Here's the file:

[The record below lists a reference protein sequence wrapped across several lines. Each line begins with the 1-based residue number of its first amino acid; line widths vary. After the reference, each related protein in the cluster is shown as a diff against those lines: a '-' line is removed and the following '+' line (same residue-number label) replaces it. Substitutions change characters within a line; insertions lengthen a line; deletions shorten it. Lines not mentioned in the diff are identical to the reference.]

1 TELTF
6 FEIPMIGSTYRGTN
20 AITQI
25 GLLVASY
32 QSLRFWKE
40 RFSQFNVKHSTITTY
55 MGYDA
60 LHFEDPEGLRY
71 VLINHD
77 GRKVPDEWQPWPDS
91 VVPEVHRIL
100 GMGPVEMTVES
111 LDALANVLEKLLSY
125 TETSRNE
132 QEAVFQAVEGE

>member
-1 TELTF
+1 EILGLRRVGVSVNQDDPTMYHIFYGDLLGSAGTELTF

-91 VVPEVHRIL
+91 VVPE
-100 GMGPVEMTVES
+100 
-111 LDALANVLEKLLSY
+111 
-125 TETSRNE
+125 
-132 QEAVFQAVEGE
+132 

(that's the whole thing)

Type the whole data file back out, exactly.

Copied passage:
[The record below lists a reference protein sequence wrapped across several lines. Each line begins with the 1-based residue number of its first amino acid; line widths vary. After the reference, each related protein in the cluster is shown as a diff against those lines: a '-' line is removed and the following '+' line (same residue-number label) replaces it. Substitutions change characters within a line; insertions lengthen a line; deletions shorten it. Lines not mentioned in the diff are identical to the reference.]

1 TELTF
6 FEIPMIGSTYRGTN
20 AITQI
25 GLLVASY
32 QSLRFWKE
40 RFSQFNVKHSTITTY
55 MGYDA
60 LHFEDPEGLRY
71 VLINHD
77 GRKVPDEWQPWPDS
91 VVPEVHRIL
100 GMGPVEMTVES
111 LDALANVLEKLLSY
125 TETSRNE
132 QEAVFQAVEGE

>member
-1 TELTF
+1 EILGLRRVGVSVNQDDPTMYHIFYGDLLGSAGTELTF

-91 VVPEVHRIL
+91 VVPE
-100 GMGPVEMTVES
+100 
-111 LDALANVLEKLLSY
+111 
-125 TETSRNE
+125 
-132 QEAVFQAVEGE
+132 